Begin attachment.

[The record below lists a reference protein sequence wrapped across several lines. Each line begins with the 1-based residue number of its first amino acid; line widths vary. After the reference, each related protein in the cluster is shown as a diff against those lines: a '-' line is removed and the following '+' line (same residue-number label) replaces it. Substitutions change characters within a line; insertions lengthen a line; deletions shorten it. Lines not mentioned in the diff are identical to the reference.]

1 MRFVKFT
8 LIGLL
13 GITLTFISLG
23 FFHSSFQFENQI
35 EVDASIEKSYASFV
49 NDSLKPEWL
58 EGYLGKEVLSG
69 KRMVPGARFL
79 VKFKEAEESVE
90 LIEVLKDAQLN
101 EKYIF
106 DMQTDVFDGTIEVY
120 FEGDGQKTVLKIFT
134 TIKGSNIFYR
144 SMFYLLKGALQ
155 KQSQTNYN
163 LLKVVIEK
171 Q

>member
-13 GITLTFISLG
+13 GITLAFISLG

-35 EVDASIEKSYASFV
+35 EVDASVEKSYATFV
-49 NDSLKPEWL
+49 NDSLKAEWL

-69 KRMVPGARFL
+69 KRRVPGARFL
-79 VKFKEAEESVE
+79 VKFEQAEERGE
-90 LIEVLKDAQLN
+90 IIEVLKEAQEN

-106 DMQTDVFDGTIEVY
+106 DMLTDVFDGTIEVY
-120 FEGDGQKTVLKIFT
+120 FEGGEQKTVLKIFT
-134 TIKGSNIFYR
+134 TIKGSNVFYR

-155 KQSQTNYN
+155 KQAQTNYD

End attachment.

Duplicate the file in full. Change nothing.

[The record below lists a reference protein sequence wrapped across several lines. Each line begins with the 1-based residue number of its first amino acid; line widths vary. After the reference, each related protein in the cluster is shown as a diff against those lines: a '-' line is removed and the following '+' line (same residue-number label) replaces it. Substitutions change characters within a line; insertions lengthen a line; deletions shorten it. Lines not mentioned in the diff are identical to the reference.]

1 MRFVKFT
8 LIGLL
13 GITLTFISLG
23 FFHSSFQFENQI
35 EVDASIEKSYASFV
49 NDSLKPEWL
58 EGYLGKEVLSG
69 KRMVPGARFL
79 VKFKEAEESVE
90 LIEVLKDAQLN
101 EKYIF
106 DMQTDVFDGTIEVY
120 FEGDGQKTVLKIFT
134 TIKGSNIFYR
144 SMFYLLKGALQ
155 KQSQTNYN
163 LLKVVIEK
171 Q

>member
-13 GITLTFISLG
+13 GITLAFISLG

-35 EVDASIEKSYASFV
+35 EVDASVEKSYATFV
-49 NDSLKPEWL
+49 NDSLKAEWL

-69 KRMVPGARFL
+69 KRRVPGARFL
-79 VKFKEAEESVE
+79 VKFEQAEERGE
-90 LIEVLKDAQLN
+90 IIEVLKEAQEN

-106 DMQTDVFDGTIEVY
+106 DMLTDVFDGTIEVY
-120 FEGDGQKTVLKIFT
+120 FEGGEQKTVLKIFT
-134 TIKGSNIFYR
+134 TIKGSNVFYR

-155 KQSQTNYN
+155 KQAQTNYD